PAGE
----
Pocket-lint is the portal which analyses different cool gadgets. Yesterday Peter Jenkinson wrote a blog post about “Lego Serious Play is the grown-up office toy you’ll always wish you had” where he introduced the basic package of Lego Serious Play starter kit.
Some of the sparkly new offices on the start-up scene have their fun foibles installed, such as mini foosball and ping-pong tables (table tennis if you like). Some have slides and swings, fun is positively promoted, and yet these outfits continue to get the work done. No longer does a Newtons Cradle suffice in the workplace, more inspiration is needed and who better to support this process of play at work than the world’s biggest toy maker: Lego.
The Danish outfit trumped sales of Mattel last week to take number one slot, and its constant innovation of its brick system and finding new markets will likely keep them there for some time. The latest target is the boardroom and bricks for businesses could be a winner.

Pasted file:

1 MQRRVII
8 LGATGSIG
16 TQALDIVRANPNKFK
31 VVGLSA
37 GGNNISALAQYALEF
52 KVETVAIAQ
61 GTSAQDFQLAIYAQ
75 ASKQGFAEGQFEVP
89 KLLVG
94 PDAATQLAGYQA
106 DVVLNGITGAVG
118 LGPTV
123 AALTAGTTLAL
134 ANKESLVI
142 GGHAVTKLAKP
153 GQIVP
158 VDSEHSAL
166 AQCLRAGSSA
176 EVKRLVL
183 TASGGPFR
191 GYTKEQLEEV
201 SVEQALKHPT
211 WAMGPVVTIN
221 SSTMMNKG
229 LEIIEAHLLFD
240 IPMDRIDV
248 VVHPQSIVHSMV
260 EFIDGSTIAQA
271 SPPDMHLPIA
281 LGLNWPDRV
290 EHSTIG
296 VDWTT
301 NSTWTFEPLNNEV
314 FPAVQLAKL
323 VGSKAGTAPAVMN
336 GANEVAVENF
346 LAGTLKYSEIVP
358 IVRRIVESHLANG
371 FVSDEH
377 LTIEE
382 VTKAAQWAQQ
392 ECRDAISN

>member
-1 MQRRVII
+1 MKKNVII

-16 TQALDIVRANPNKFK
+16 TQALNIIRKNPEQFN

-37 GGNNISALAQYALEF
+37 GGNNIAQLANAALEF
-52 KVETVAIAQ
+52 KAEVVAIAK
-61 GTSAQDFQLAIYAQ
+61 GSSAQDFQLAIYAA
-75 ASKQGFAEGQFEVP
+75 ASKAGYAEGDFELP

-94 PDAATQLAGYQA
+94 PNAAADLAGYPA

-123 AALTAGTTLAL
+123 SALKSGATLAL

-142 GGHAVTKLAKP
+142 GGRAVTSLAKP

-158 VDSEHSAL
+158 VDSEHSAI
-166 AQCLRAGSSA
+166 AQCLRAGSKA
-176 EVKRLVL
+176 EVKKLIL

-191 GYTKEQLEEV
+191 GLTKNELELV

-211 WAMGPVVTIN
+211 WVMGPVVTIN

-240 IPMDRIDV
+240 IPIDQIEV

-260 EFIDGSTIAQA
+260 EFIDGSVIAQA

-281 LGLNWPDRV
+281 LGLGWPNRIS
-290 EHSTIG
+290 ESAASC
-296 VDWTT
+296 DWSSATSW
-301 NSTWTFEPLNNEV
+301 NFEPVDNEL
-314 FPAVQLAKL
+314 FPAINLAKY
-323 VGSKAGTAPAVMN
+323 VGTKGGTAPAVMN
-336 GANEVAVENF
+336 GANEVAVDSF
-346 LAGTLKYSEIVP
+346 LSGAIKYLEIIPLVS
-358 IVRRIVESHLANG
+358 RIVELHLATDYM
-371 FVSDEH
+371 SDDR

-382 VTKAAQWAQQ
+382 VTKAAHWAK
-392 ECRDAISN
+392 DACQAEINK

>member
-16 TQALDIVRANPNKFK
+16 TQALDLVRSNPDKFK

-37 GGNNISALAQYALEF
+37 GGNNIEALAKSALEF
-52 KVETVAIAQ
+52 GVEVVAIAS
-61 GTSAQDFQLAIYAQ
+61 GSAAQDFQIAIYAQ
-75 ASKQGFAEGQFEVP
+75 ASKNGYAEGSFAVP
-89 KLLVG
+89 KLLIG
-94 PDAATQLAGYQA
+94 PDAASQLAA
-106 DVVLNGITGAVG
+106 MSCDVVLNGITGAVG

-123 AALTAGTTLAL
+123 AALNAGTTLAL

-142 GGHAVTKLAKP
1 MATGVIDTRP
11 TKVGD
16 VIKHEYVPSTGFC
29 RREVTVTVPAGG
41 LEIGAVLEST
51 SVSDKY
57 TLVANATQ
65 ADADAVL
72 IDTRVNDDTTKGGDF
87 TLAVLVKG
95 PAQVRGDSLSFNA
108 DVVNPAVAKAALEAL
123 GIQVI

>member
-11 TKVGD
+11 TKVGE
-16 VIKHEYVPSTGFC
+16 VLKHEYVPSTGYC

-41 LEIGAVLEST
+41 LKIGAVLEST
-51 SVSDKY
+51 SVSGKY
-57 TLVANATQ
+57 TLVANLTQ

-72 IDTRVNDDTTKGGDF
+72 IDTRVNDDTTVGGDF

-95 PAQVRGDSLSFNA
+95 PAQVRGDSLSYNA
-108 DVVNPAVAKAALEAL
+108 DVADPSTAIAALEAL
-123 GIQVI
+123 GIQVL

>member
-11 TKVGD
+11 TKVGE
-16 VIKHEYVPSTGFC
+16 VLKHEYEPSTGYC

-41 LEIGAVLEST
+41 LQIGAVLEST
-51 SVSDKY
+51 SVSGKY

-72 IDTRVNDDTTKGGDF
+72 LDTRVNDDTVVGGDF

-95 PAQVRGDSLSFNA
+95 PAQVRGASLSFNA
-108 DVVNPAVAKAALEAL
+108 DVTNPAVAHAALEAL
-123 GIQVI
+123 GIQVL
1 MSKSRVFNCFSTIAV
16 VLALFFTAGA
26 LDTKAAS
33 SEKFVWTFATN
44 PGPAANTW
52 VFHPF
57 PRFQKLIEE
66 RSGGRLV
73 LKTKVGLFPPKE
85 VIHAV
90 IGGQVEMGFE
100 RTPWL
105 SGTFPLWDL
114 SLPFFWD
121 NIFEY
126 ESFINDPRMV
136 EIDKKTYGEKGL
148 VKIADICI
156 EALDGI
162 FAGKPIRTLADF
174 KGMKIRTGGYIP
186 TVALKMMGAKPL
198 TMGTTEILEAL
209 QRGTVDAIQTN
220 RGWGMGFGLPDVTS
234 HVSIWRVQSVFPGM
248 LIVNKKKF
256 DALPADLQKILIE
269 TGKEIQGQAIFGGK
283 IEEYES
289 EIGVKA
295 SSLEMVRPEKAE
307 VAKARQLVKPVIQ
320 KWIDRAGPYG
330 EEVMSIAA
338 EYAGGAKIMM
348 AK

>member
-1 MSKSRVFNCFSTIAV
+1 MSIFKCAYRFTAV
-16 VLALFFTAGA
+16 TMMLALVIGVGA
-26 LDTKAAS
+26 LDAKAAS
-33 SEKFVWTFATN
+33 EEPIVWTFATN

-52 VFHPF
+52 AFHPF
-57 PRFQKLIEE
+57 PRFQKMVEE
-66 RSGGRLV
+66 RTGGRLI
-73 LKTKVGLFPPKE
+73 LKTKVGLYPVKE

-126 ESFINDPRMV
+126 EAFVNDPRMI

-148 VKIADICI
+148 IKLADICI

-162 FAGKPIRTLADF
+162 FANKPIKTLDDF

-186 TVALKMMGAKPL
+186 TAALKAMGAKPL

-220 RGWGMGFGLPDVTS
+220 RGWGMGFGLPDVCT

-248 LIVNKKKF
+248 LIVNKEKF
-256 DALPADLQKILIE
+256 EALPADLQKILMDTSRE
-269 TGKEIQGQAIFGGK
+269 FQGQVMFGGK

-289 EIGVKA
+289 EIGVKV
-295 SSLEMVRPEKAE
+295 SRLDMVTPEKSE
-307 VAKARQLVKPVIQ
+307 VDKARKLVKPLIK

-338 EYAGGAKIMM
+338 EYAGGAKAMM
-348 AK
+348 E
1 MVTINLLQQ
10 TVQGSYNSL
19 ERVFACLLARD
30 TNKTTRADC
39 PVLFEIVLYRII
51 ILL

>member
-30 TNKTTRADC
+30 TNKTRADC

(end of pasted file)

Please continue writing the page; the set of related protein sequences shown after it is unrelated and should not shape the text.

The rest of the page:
Under the Serious Play branding, there are several team-building and workplace sets available.
The Starter Set for one worker contains an eclectic mix of standard bricks, a few Duplo bits and elements including wheels, tires, windows, trees, mini figure parts, tubes, globes and small base plates. There are 214 pieces in total – enough to let creativity bloom.
Its aimed at training a boardroom brain to think a tad differently, although we’ll avoid using the phrase “out of the box” for fear of mass retribution.
And once the board is convinced that this Lego stuff is like the best accelerant for unleashing imagination across the workforce then its onto the Connections Kit with 2,455 pieces designed for workers to collaborate together with spiral tubes, ladders, fences, bridges and strings – all manner of connectors to create a single model with everyone’s individual efforts combining. Sorting trays are supplied too.
The Landscape and Identity set is the one the boss will need sign off on next. It features 2,631 pieces of randomness in a box; baseplates, Duplo animals, Technics-type cogs and all manner of studded beauty in the Smorgasbord of Lego sets.
No surprise there are no instructions with these but an Imaginopedia booklet, which is about the only thing not to like here. Imaginopedia? Please!